The moment I woke up, the dilemma I had been struggling with became clear as a bell. I shouldn't be making any more pretty gardens. Gardens had become the emperor's new clothes; something was wrong but no one was saying anything.
Nature and the land were the answers. Gardens were like still-life paintings;controlled and manipulated spaces. They were poor versions of the real deal – untamed nature, and the delicate yet strong skin of Mother Earth. Somehow, somewhere along our way, gardens had become dead zones.
People are drawn to gardening because it helps them feel connected to nature. The words 'gardens' and 'nature' have become almost synonymous, but in reality they have very little in common any more. You can view this split between gardens and nature as a mighty battle. The frontline on the gardener's side generally involves a lot of hard work and vast quantities of chemicals. Subversive tactics and guerrilla warfare are nature's weapons of choice.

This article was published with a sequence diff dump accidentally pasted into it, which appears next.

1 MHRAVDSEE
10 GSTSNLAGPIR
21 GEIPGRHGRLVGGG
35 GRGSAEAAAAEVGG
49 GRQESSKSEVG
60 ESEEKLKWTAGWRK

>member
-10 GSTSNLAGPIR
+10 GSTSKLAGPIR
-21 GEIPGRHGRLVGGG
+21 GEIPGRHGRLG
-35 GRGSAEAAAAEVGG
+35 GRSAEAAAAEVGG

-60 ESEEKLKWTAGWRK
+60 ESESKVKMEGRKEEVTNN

And, of course, time is always on nature's side.
* * *
Finally, I understood that despite my efforts to the contrary, I was failing to work in harmony with nature in my garden designs. I made two decisions based on 20 years of designing gardens, which I now realized had failed the ultimate test. They were decisions that forced me to reexamine everything I was doing with regard to my work, and they led to me writing this book.